Speaking at Kroger’s National Pharmacy Directors Meeting Provides Opportunity to Learn How Retail Pharmacy Should be Practiced by ALL Retail Establishments in our Nation
For those of you who have been following The Emily Jerry Foundation over the past few years, you are already aware of the fact that most my speaking engagements, time and attention, has really been focused on the various aspects of clinical pharmacy in our nation’s medical facilities. What has always been most important to me, with respect to pharmacy in general, is finding logical and effective ways to significantly reduce the probability of “human error” entering into the pharmacy workflow. Please remember that The Emily Jerry Foundation is a small “grassroots” effort working extremely hard to affect this type of positive change in pharmacy overall. This coupled with the fact that most of my time has been spent working on hospital pharmacy, quite honestly, up until this year, I really haven’t had the time to begin as concentrated an effort with the various unique concerns associated with the retail pharmacy practice.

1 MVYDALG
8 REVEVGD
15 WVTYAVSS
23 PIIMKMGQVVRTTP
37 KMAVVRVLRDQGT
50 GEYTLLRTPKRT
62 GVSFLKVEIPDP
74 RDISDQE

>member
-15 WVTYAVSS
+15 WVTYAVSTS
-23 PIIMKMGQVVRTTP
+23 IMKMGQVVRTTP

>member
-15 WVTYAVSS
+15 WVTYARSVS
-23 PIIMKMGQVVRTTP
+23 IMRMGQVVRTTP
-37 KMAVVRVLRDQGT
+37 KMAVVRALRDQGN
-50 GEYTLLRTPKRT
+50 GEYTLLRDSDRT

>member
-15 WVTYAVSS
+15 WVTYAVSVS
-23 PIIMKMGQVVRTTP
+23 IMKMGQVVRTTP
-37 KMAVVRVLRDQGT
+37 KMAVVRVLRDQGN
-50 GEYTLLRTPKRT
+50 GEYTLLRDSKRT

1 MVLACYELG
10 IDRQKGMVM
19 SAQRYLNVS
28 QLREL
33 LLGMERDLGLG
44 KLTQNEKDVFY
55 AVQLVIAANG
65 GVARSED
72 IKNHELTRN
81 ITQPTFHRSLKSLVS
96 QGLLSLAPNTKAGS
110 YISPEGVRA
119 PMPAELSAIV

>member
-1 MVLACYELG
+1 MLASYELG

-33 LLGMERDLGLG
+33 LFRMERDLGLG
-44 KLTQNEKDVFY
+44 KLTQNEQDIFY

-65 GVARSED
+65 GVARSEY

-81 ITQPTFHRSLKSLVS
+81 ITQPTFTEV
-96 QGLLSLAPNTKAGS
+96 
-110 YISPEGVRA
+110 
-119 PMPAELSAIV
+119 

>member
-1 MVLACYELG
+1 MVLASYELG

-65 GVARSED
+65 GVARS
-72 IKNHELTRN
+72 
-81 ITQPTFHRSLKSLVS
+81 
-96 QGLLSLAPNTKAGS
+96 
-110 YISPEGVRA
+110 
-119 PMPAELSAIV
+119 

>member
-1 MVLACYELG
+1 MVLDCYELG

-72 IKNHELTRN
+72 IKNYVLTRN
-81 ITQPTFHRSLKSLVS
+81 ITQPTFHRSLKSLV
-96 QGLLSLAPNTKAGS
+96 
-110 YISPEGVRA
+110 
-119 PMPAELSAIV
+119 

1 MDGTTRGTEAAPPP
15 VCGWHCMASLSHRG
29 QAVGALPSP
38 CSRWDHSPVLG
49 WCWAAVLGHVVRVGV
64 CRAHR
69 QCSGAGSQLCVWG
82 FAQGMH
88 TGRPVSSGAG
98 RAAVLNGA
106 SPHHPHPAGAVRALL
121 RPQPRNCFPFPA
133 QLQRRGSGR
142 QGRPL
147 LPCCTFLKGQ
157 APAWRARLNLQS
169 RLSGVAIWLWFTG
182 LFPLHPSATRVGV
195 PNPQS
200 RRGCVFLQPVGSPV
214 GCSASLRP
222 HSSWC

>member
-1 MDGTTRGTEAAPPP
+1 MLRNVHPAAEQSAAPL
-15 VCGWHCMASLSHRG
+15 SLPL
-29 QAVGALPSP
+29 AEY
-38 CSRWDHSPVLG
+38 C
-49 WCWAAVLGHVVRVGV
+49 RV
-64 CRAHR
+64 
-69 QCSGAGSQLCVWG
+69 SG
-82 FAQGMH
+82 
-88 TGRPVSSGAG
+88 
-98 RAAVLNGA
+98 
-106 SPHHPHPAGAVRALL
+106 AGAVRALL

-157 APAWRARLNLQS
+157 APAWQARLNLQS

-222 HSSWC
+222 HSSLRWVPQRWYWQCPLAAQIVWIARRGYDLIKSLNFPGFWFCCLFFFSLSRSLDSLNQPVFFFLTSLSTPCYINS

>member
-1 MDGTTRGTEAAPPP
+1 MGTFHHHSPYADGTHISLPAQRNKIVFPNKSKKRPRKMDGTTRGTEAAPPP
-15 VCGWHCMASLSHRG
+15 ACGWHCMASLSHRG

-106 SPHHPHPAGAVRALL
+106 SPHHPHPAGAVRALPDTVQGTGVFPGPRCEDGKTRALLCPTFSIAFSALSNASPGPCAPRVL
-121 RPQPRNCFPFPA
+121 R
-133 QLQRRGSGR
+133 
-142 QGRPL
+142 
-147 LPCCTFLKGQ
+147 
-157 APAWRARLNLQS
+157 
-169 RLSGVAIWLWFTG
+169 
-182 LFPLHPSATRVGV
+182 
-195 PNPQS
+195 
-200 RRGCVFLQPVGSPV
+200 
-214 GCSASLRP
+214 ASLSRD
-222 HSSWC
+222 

When I first began working with Kroger Pharmacy, based in Cincinnati, Ohio, I must admit that I had a very dismal view of the retail pharmacy practice in general. Recently, however, I’ve been afforded the opportunity to meet and interact with so many wonderful people associated with Kroger Pharmacy, learning so much about how they manage and operate their retail pharmacies across the country. I am very pleased to say that they always seem to put their customer’s safety first, before their profits. In my opinion, this is exactly what really sets them apart from the other retail pharmacy chains. For this main reason and many others Kroger Pharmacy has completely changed my former negative opinions about retail pharmacy.